The work is dedicated to Scott Hagen and the University of Utah Wind Ensemble, who all have my undying gratitude for their support and musicianship during my four years at the University of Utah; as well as to Miguel Chuaqui and Morris Rosenzweig, my composition teachers at the U, for their guidance, support, talent, and frankness in the face of naivete; and finally, to my parents Roger and Kari Morandi, for being all that a son could wish for and more.
Join the revolution (Taken with instagram)
I’m now listed on the Occupy Musicians page in support of the Occupy movement. You can be too!
Never forget the three thousand men, women and children who died ten years ago; those in the World Trade Center towers and on AA Flight 11 and UA Flight 175; those in the Pentagon and on board AA Flight 77; the brave passengers of UA Flight 93 who diverted the attack intended for Washington, D.C., giving their own lives for others; and the sacrifices the first responders and our troops have made and continue to make, so that we don’t have to.
Never forget that those attacks were carried out not by Muslims, but by violent radicals with closed minds who thought the only way they could change the world was through violence, and who were misled and misguided by those they trusted to lead them to a better world.
Never forget that Iraq and Afghanistan had nothing to do with the attacks, but were chosen as political targets, ignoring the human and economic costs of prolonged war.
Never forget that we should not live in an America where hatred of others supersedes basic human kindness and goodwill; in an America that allows torture and indefinite detainment without charge in places like Guantanamo Bay and overseas secret prisons, which remain open to this day; in an America in which monolithic corporations are considered people and have unprecedented sway over politics and the fate of the world’s economy.
Never forget that supporting your country’s troops does not have to mean supporting what they fight for.
Never forget to keep living.
Never forget what America stands for: liberty for all, justice for all, happiness for all, and, above everything, freedom.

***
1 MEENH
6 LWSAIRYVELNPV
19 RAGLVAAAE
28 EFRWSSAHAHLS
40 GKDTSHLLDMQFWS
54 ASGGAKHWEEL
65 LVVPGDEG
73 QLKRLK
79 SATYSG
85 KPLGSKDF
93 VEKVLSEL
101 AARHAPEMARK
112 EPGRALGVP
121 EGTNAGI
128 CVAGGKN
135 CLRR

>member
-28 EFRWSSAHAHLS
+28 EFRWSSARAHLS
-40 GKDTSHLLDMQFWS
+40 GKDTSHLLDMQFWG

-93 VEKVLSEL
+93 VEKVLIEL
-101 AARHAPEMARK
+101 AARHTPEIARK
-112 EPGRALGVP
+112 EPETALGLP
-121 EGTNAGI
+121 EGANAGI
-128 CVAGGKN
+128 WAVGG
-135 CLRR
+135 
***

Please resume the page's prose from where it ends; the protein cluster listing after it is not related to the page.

And never forget that we should not have to say “never forget” about any of these things.
I don’t like to treat Tumblr like Twitter, even though I have a funny thought every now and then that takes longer to explain than the room I am given on Twitter.
So you won’t see a lot of one-shot jokes here or whatever.
However, I do want to post here more often. I’ve been really busy with summer semester, but that all ends tomorrow so you can expect a little bit more activity here.
I will be going back to practicing clarinet (after too long of a break) and composing (same), and I hope to write some music-related posts and maybe even offer some sneak-peaks of my “big” project that I’m working on.
It’s a piece for wind ensemble. I’m writing it for the University of Utah Wind Ensemble, of which I am a member (have been for 3 years), and I’m hoping I’ll at least get a read-through of it come this fall, and maybe even a chance to revise and get a performance. If I do, that could be a pretty big break, we’ve only done a student piece once since I’ve been there, and read through another.
Negotiating performances or commissions is rough for any composer, let alone one who has few finished pieces and little credibility outside the U. So I’m looking forward to that opportunity.
After that I’m planning on writing a piece for the clarinet quartet I play in, I think that would be really fun, and a welcomed change of pace after thinking in a much larger soundworld for such a long time.
I’m hoping to get more followers here, but of course, I’m not really “out there” as a composer. … Guess I’ll have to change that! The next few years are going to be a lot of hard work of composing, practicing clarinet, and shameless self-promotion, but I think I have something to say, so I’m going to get out there.
(And those of you who are reading this first can say you were fans from the beginning.)
(Indie cred, yo)